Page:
Higher Deforestation in Amazon’s Protected Areas During Bolsonaro Regime
Aerial view of the Amazon Rainforest. Image Courtesy: Wikimedia Commons
A recent study published in Nature Sustainability has revealed how former Brazilian President Jair Bolsonaro’s policies have affected the Amazon forest.
The study suggests that the protected areas in the largest rainforest of the world, which has the highest biodiversity, saw higher and faster rates of deforestation compared to non-protected areas.
Between 2018 and 2021, the rate of gross forest loss was twice as in the protected areas, which are also indigenous territories,
than the forest loss in non-protected areas. This is an alarming trend, the researchers have warned. According to them, this loss pertains to the economic development model coupled with the loosening of environmental conservation policies implemented by Bolsonaro.
“Indigenous lands and protected areas are vulnerable in a different way from the non-protected areas. The forest in these areas is mostly primary forest. They have more biomass and more biodiversity. And if they are lost, it will have a disproportionate impact in terms of biodiversity, conservation, and carbon storage”, said Xianming Xiao, the corresponding author of the study and professor at the Center for Earth Observation and Modelling, University of Oklahoma, USA.
The study also indicates that the annual forest area loss was a reflection of the forest policies of different governments. There was a large reduction in forest loss from 2000 to the middle of 2010s during the former regime of current President Luiz Inacio Lula da Silva. On the contrary, during his successor’s regime, forest loss in the indigenous territories was the worst. However, Lula coming back to power and his pre-election promise of safeguarding the Amazon raise hopes amongst scientific communities.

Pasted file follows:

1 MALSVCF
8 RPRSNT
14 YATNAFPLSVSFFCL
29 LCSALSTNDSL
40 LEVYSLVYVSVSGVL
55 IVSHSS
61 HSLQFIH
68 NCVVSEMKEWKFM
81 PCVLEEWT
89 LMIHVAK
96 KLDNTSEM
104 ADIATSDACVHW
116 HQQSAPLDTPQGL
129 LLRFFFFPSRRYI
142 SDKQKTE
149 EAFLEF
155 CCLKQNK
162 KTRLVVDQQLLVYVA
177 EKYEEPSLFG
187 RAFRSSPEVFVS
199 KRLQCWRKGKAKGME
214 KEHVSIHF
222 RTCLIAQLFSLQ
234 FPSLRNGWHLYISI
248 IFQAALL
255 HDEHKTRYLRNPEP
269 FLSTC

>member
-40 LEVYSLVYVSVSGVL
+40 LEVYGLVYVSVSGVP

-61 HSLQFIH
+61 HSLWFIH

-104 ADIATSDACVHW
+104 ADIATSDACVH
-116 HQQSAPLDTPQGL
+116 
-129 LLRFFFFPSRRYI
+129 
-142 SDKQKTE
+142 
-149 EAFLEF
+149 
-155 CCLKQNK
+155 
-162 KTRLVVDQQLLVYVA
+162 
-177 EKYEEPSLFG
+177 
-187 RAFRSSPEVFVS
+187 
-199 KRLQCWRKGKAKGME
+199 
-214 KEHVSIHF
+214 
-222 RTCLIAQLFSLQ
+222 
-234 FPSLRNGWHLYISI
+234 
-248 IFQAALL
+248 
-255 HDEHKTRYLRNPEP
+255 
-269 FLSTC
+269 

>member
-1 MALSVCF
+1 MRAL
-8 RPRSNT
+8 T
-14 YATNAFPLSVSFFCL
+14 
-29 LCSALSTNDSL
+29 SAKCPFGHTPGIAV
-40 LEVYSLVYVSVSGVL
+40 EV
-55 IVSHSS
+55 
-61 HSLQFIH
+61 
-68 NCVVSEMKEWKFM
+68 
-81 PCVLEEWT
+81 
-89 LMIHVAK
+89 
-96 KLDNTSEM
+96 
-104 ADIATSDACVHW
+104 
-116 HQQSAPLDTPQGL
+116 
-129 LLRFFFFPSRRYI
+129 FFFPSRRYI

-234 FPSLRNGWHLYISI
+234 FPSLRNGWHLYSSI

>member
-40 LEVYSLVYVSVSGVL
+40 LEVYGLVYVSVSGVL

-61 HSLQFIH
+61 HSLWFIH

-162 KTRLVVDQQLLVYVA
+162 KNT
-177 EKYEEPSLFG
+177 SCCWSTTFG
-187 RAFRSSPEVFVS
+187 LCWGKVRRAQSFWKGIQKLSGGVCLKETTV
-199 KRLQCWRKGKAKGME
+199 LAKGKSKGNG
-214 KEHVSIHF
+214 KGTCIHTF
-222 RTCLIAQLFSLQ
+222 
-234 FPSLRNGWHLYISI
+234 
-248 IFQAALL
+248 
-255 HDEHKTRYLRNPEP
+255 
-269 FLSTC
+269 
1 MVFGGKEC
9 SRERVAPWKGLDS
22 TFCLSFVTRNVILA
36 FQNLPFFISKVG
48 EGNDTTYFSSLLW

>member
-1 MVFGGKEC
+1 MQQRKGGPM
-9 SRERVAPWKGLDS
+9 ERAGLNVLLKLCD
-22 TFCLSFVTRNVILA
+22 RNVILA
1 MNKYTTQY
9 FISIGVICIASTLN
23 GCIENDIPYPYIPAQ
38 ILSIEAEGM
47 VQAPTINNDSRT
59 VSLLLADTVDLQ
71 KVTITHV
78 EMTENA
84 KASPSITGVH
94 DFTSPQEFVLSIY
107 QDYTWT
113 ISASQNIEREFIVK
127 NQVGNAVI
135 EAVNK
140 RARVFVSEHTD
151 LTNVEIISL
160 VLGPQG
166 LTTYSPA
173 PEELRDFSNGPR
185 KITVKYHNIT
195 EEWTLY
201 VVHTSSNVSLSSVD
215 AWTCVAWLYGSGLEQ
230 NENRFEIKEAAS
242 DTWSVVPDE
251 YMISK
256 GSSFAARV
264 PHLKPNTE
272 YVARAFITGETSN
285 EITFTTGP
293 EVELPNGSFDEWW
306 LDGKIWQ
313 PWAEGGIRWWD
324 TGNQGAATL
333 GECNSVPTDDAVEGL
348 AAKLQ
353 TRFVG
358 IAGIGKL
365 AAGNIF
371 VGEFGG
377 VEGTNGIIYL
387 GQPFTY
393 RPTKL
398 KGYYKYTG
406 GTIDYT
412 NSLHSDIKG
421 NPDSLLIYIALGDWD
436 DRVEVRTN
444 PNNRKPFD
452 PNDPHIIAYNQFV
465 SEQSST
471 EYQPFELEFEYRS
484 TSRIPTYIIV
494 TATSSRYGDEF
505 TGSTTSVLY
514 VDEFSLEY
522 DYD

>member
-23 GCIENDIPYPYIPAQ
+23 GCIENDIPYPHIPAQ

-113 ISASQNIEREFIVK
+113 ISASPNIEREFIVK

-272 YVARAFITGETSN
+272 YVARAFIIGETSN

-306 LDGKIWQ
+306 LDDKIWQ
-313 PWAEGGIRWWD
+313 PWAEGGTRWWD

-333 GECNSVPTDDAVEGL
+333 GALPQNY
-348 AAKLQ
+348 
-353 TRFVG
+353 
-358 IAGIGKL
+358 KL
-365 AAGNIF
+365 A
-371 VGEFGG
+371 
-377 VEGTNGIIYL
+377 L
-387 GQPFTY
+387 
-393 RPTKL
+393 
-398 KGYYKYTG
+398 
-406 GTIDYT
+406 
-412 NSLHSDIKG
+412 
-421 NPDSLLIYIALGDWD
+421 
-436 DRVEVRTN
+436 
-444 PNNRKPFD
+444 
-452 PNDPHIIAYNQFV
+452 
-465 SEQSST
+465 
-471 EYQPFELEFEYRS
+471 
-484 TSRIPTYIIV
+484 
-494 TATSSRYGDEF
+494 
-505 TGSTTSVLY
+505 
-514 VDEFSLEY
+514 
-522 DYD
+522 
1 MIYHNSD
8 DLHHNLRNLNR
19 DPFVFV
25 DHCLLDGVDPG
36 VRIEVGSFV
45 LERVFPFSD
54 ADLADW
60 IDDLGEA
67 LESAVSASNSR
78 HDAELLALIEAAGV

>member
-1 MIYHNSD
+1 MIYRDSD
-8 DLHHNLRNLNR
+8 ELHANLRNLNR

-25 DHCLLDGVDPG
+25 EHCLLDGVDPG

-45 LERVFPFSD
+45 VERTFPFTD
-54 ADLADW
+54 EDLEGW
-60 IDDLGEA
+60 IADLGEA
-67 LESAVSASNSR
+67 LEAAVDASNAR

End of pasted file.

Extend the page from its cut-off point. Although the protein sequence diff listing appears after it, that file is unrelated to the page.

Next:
Nevertheless, it will be a challenging task. Xiao said, “How to rebuild effective policies and reduce forest area loss in the Brazilian Amazon in the coming years will be one of the grand challenges for Lula's administration and international communities.”
It is worth mentioning that Brazil expanded the protected forest areas across 52% of the Brazilian Amazon from 2000 to 2021. Hence, the recent loss of forests in indigenous territories is doubly worrying.
“Between 2000 and 2021, the areas designated as indigenous territories or protected areas increased to cover approximately 52% of forests in the Brazilian Amazon, accounting for only 5% of net forest loss and 12% of gross forest loss in the period. This finding highlights the vital role of Indigenous territories and the protected areas for forest conservation in the region,” said Yuanwei Qin, the first author of the study and also from the University of Oklahoma.
Hence, the results show that the recent trend of forest destruction can outpace what had been achieved earlier. The researchers used satellite images to bring out the estimation.
Between March and September in 2020 alone, Brazilian legislators passed 27 Acts reducing environmental regulations, and fines for violating conservation laws dropped up to 72%. The study also found that COVID-19 impacted the process. With the surge in the disease, indigenous people were hit hard and illegal loggers and miners found it easy to encroach on their lands.
Another interesting point that the study revealed is that protected areas monitored strictly lost more forests than the protected areas designed for sustainable use, where humans can work and find means of livelihood.
According to Xiao, the strictly protected areas, meant for better forest conservation, have different mechanisms through which the demand for industry growth were met with and hence the increased deforestation was observed. This coupled with COVID-19 and economic planning over the past few years gave rise to the worrying situation.
However, the interesting part is that the areas protected for sustainable use still remain effective. This indicates how sustainable use policy along with protection of indigenous people and their lands are effective in conservation.
“That raises a question in how we address forest conservation and human development. It shows we maybe want to build protected areas that carefully consider how to fit the needs of people in that area. Protection must balance the needs of the forest and of people,” Xiao said.
Xiao’s team also published another study in 2019 using satellite imagery to create annual Brazilian forest maps. For the future, the team has already gathered the satellite data for 2022 and will keep a watch over how the new government deals with conservation.
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